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Health for Life (H4L) Project
USAID’s Health for Life project strengthens the Government of Nepal’s capacity to plan, manage, and deliver high-quality family planning and maternal, newborn and child health services.
In spite of its mountainous Himalayan terrain and high rates of poverty, Nepal has experienced two decades of steady improvement in health and emerged as one of the few countries to meet the Millennium Development Goals (MDGs) to reduce child and maternal mortality. For over 60 years, the U.S. Government has partnered with Nepal to strengthen the delivery of essential health services, especially for those in greatest need.
Health for Life (H4L) is a $27.9 million, five-year project working in coordination with the Government of Nepal’s Ministry of Health (MoH) to support the testing and roll-out of national-level policies, guidelines, and programs. In addition to its national focus, the project works at the district level in 14 districts in the Mid-Western and Western regions, where it strengthens district and village health systems and helps identify and implement best practices. After the devastating earthquakes in April and May 2015, H4L began supporting the MoH in 10 of the 14 most-affected districts to improve health system governance, improve evidence-based planning, budgeting and policy making, and to institutionalize a national system for quality assurance and improvement. Additionally, in 2015, H4L started working in six ‘demonstration districts’ to assist in rolling out local health governance strengthening activities.
The primary goal of H4L is to strengthen the Government of Nepal’s capacity to plan, manage, and deliver high-quality and equitable family planning, maternal, newborn, and child health services. H4L activities directly address key health system constraints in the following areas: local health systems governance; data for decision making and evidence-based policy development; human resources management; quality improvement systems; and knowledge and behavior change. H4L collaborates with a wide range of stakeholders, including academic and research institutions, training centers, media partners, and civil society.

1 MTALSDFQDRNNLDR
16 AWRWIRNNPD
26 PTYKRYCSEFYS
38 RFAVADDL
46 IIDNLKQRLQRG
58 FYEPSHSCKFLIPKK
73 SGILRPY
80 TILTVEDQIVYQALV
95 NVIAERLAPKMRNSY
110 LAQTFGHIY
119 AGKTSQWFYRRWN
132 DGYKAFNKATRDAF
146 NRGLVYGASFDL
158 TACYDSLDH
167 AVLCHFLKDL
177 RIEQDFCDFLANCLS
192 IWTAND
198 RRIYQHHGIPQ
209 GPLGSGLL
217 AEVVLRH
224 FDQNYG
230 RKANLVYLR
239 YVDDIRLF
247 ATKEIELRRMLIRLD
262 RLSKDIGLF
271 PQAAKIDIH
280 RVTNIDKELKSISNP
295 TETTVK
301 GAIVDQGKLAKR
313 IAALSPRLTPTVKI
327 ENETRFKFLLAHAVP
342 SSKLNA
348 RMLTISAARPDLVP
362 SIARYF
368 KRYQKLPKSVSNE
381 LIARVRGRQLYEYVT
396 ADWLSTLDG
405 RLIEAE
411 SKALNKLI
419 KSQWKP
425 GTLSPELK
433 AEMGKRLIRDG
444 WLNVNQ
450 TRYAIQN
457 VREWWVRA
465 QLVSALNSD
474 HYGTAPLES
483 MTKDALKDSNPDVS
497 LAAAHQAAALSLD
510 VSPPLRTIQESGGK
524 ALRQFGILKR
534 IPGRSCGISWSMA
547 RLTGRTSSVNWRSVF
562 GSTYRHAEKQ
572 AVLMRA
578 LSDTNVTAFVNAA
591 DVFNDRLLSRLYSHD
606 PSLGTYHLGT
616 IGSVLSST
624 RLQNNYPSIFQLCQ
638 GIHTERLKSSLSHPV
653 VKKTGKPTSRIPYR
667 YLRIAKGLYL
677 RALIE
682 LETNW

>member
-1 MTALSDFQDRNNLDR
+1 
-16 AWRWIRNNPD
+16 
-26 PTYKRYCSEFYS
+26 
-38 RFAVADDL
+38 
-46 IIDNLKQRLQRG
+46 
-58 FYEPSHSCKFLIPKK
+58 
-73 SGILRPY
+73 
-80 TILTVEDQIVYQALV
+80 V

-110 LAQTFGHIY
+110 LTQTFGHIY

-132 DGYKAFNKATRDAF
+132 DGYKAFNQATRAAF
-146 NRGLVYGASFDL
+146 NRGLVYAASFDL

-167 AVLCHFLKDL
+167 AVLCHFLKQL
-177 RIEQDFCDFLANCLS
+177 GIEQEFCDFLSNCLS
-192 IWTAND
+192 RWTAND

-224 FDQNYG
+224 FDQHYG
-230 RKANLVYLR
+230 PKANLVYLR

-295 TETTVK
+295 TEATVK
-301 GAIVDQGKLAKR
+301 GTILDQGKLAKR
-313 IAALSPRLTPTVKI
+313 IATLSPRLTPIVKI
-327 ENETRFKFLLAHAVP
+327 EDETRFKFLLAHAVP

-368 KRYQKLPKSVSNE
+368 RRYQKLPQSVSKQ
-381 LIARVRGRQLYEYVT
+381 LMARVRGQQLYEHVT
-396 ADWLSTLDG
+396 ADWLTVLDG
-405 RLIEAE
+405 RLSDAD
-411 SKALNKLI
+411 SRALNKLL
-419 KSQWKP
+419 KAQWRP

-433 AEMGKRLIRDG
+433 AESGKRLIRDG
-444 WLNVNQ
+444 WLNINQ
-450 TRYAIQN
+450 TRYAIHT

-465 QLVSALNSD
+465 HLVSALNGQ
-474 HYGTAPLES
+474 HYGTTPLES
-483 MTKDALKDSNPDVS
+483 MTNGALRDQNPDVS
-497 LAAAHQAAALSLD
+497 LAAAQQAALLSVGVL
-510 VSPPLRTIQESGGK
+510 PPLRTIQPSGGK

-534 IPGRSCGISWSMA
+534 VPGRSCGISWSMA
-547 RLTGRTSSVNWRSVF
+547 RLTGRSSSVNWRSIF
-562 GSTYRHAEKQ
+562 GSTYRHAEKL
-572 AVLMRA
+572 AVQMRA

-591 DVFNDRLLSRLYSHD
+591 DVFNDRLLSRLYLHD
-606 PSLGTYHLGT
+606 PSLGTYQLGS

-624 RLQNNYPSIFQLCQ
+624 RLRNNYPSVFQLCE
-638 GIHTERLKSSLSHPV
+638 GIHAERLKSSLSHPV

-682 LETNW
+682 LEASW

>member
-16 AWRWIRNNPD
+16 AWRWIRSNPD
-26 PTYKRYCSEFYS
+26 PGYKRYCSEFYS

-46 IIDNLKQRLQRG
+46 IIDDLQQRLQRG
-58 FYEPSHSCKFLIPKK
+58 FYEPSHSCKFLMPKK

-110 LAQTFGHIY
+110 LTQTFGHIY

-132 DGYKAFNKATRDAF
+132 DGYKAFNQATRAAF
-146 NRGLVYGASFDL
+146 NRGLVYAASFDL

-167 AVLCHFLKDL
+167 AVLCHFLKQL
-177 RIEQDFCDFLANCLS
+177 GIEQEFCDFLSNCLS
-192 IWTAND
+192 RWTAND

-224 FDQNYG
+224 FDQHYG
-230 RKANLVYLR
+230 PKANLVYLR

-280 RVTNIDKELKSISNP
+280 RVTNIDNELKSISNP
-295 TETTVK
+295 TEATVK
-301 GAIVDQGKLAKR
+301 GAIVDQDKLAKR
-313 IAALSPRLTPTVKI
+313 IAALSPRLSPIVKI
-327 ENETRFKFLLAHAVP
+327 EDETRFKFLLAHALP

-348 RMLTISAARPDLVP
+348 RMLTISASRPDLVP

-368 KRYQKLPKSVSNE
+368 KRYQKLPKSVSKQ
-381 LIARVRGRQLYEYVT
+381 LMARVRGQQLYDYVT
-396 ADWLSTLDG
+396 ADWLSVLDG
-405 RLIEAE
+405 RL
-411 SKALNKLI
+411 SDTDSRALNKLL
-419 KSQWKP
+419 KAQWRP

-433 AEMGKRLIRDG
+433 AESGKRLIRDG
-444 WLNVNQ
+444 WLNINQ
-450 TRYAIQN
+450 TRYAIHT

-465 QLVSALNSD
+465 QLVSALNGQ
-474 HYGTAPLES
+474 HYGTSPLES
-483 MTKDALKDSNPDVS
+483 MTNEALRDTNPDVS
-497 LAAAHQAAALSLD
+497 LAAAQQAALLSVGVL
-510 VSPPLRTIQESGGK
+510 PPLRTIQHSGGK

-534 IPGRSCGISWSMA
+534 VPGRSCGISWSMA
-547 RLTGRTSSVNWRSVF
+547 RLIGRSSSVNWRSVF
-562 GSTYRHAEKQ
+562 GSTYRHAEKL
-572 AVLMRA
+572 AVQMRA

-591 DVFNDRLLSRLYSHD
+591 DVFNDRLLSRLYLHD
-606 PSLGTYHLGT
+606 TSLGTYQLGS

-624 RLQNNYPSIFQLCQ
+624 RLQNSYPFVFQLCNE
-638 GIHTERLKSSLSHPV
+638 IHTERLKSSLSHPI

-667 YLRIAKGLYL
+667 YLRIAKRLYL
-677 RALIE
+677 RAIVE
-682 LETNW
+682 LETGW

- Improve health system governance of district health offices and sub-district level facilities
- Develop and implement national evidence-based health policies
- Strengthen national-level stewardship of the health sector
- Institutionalize a nationwide system for health care quality improvement
- Improve the capacity of district and local level health workers and community volunteers to deliver high-quality family planning and maternal and child health and nutrition services
- Improve the knowledge, behavior and use of health services among target populations
- Strengthen the capacity of USAID’s contractor, LifeLine Nepal, to improve Nepal’s health logistics system'
- Strengthen Health Facility Operations and Management Committees (HFOMCs)
- Train local officials to better manage health care services for all, especially for marginalized and disadvantaged persons, and to incorporate community and client feedback from HFOMCs, social audits and public hearings
- Establish and strengthen mechanisms for timely, evidence-based decision making to respond effectively to local health needs
- Test and scale up a health service quality improvement system suitable for Nepal
- Improve quality pre-service training for Auxiliary Nurse Midwives and clinical skills of lower-level health workers
- Address equitable access to health services by improving health seeking behaviors, especially to historically underserved groups
- Coordinate recovery and reconstruction activities in earthquake-affected districts
H4L will support the Government of Nepal (GoN) to achieve the following results:
- The GoN decentralizes planning and budgeting and localizes health governance to meet the needs of communities according to a collaborative framework and implementation guidelines
- Implementation of the Collaborative Frameword in six demonstration districts laying a foundation for nation-wide scale-up
- HFOMCs effectively manage facilities, helping improve access to and use of health services and improved quality of care
- District and regional MoH review meetings effectively use data to identify and monitor actions to improve performance
- The National Health Research Council leads a collaborative process with academics, practitioners and donors to prioritize studies for a national research agenda
- Facility-based quality improvement system is institutionalized nationwide
- Gender-based violence and early marriage are reduced
- Pre-service training and teaching methods for Auxiliary Nurse Midwives strengthened
- Use of maternal, newborn, child health and family planning services is increased among adolescents, and marginalized and disadvantaged groups
Last updated: May 16, 2016